U.S. set to challenge American-JetBlue partnership, WSJ reports

The codeshare agreement allows American and JetBlue to sell each other's flights in their New York-area and Boston networks

  
An airport worker fuels a JetBlue plane on the tarmac of the John F. Kennedy International Airport in New York December 11, 2013. Wi-Fi in the sky is taking off, promising much better connections for travelers and a bonanza for the companies that sell the systems. With satellite-based Wi-Fi, Internet speeds on jetliners are getting lightning fast. And airlines are finding that travelers expect connections in the air to rival those on the ground - and at lower cost. Picture taken December 11, 2013. To match Analysis AIRLINES-WIFI/ REUTERS/Lucas Jackson

An airport worker fuels a JetBlue plane on the tarmac of the John F. Kennedy International Airport in New York December 11, 2013. Wi-Fi in the sky is taking off, promising much better connections for travelers and a bonanza for the companies that sell the systems. With satellite-based Wi-Fi, Internet speeds on jetliners are getting lightning fast. And airlines are finding that travelers expect connections in the air to rival those on the ground - and at lower cost. Picture taken December 11, 2013. To match Analysis AIRLINES-WIFI/ REUTERS/Lucas Jackson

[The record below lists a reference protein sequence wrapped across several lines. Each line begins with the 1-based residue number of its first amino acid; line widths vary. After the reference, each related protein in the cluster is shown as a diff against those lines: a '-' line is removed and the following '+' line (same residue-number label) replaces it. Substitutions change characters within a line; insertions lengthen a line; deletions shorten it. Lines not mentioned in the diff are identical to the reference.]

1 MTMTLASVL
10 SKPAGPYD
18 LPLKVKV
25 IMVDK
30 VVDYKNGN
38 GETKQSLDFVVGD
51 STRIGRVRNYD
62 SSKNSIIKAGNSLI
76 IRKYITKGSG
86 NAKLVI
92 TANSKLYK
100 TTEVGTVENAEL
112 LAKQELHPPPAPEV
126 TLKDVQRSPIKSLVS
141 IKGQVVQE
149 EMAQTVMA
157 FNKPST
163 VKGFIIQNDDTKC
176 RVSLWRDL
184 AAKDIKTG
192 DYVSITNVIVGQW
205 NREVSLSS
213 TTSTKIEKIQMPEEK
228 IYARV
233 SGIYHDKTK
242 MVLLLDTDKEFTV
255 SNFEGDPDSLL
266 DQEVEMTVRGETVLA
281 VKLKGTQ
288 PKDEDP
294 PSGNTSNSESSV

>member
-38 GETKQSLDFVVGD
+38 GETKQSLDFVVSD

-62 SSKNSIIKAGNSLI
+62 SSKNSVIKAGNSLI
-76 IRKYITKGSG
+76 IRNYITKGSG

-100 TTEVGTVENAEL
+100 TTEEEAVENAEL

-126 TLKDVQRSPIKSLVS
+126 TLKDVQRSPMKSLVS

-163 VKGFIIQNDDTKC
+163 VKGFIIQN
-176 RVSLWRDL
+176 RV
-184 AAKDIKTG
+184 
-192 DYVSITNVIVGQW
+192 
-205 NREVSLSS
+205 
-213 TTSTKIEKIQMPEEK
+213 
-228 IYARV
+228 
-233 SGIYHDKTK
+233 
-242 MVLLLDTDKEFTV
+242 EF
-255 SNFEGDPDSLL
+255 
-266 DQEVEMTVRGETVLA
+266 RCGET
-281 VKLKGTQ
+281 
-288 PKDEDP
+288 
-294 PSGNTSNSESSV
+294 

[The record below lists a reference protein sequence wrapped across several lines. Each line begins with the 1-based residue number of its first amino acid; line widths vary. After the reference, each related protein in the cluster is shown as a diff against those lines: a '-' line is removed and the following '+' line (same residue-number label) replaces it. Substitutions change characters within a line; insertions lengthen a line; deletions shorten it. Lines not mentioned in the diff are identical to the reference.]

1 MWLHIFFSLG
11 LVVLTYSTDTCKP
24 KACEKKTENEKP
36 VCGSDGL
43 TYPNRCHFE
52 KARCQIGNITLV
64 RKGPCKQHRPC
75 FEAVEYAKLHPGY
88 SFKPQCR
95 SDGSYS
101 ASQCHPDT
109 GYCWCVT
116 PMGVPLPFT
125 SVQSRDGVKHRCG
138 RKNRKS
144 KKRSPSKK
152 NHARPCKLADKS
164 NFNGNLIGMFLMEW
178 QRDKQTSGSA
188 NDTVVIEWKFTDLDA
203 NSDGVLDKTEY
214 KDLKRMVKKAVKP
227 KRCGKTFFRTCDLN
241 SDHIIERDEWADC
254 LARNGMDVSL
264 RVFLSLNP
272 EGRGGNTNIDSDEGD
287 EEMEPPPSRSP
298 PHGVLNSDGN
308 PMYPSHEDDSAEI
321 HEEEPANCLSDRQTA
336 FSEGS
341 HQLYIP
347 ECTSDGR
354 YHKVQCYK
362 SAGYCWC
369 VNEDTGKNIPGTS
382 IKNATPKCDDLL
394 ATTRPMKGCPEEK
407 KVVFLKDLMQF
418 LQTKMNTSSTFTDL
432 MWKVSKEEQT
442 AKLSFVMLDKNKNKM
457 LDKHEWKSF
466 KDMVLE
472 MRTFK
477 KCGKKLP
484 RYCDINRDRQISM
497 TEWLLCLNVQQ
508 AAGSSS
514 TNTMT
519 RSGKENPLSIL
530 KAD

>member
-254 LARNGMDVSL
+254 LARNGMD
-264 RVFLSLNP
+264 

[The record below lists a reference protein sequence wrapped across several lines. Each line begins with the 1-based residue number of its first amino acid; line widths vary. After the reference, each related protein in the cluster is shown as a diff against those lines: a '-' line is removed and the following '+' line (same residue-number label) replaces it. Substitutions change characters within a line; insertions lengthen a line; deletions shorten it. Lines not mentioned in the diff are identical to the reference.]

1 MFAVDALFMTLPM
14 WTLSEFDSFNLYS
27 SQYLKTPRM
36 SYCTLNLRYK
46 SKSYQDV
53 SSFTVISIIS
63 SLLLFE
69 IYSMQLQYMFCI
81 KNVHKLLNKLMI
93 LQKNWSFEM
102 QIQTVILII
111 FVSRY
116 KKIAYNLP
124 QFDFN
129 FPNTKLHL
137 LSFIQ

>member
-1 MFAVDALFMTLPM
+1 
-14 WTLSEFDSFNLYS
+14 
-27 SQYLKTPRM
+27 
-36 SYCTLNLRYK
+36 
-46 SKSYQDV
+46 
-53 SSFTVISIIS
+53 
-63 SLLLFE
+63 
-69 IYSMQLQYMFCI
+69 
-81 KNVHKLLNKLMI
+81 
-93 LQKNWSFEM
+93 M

REUTERS/Lucas Jackson

The U.S. Justice Department is preparing to file a lawsuit challenging American Airlines Group Inc's partnership with JetBlue Airways Corp on antitrust grounds, the Wall Street Journal reported on Tuesday, citing people familiar with the matter.

The lawsuit could come as early as Tuesday, the newspaper said.

The airlines' "Northeast Alliance" partnership was announced in July 2020 and approved by the U.S. Transportation Department six months later, shortly before the end of the Trump administration.

The codeshare agreement allows American and JetBlue to sell each other's flights in their New York-area and Boston networks and link frequent flyer programs, in a move aimed at giving them more muscle to compete with United Airlines and Delta Air Lines in the U.S. Northeast.

(Reporting by Diane Bartz and David Shepardson in Washington, Abhijith Ganapavaram in Bengaluru; Editing by Ramakrishnan M. and Paul Simao) ((Abhijith.G@thomsonreuters.com;))


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